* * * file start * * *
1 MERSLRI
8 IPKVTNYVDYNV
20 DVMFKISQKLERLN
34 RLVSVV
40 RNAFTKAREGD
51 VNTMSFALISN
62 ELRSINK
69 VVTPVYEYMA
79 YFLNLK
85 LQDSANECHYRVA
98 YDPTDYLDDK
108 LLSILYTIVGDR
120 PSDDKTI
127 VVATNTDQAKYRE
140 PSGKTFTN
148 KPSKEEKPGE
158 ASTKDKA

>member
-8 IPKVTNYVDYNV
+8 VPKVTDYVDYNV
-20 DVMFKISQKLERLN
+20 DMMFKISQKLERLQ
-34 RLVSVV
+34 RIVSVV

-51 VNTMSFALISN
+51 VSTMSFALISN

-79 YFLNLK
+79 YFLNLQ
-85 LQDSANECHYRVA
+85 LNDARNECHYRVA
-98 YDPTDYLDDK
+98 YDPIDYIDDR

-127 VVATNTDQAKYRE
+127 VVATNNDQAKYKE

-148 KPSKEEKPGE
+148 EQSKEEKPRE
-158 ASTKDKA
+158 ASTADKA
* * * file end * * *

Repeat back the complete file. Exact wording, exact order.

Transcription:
1 MERSLRI
8 IPKVTNYVDYNV
20 DVMFKISQKLERLN
34 RLVSVV
40 RNAFTKAREGD
51 VNTMSFALISN
62 ELRSINK
69 VVTPVYEYMA
79 YFLNLK
85 LQDSANECHYRVA
98 YDPTDYLDDK
108 LLSILYTIVGDR
120 PSDDKTI
127 VVATNTDQAKYRE
140 PSGKTFTN
148 KPSKEEKPGE
158 ASTKDKA

>member
-8 IPKVTNYVDYNV
+8 VPKVTDYVDYNV
-20 DVMFKISQKLERLN
+20 DMMFKISQKLERLQ
-34 RLVSVV
+34 RIVSVV

-51 VNTMSFALISN
+51 VSTMSFALISN

-79 YFLNLK
+79 YFLNLQ
-85 LQDSANECHYRVA
+85 LNDARNECHYRVA
-98 YDPTDYLDDK
+98 YDPIDYIDDR

-127 VVATNTDQAKYRE
+127 VVATNNDQAKYKE

-148 KPSKEEKPGE
+148 EQSKEEKPRE
-158 ASTKDKA
+158 ASTADKA